The first set of prognosticators have weighed in with predictions for the nation's construction activity in the new year - and the news is pretty good.
The Dodge Division of McGraw-Hill expects overall construction awards to decline 1 percent next year. The good news is that still amounts to $495.1 billion worth of U.S. construction activity, which is equal to the amount spent in 2001, the peak year of the construction expansion that dates back to 1993.
"In terms of rates of growth, it is not that positive of a story," said Robert A. Murray, vice president of economic affairs for Dodge. "But overall construction activity is still moving at a reasonably decent clip. We are not going to see a replay of the early '80s and '90s," when contractors were scrambling to survive, he said.
Dodge expects the office building market will decline 3 percent in 2003, after dropping 21 percent this year. Hotel and commercial building markets are expected to hit bottom next year, with no rebound in sight. Single family housing, which has averaged nearly 8 percent annual growth since 1999, is expected to be flat. Public works projects are expected to decline by 3 percent next year. Institutional building is expected to rise by 1 percent. Industrial work has fallen in the U.S. for the last five years, but is expected to go up 6 percent next year.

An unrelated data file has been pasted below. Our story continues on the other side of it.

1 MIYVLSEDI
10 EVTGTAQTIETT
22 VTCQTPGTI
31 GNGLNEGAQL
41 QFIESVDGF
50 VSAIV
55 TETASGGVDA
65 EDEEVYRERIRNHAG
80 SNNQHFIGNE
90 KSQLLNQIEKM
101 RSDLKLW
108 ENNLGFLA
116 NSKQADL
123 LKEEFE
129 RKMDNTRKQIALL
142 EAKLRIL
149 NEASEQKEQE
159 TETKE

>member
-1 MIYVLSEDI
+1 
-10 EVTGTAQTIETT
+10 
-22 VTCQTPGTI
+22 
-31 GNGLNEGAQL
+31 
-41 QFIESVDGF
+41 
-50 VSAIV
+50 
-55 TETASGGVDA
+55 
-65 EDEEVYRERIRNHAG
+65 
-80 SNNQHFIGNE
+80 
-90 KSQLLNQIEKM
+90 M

Dodge also forecast a 7.4% increase in apartment building construction and a 2.9% hike in hospital work next year.
The U.S. Commerce Dept. echoed the Dodge forecast, calling for total U.S. construction to drop 1.2 percent next year.
None of the reports were specific to Michigan, but anecdotal reports from local building trades unions around the state indicate there has been a gradual but significant decline in construction activity over the last 18 months.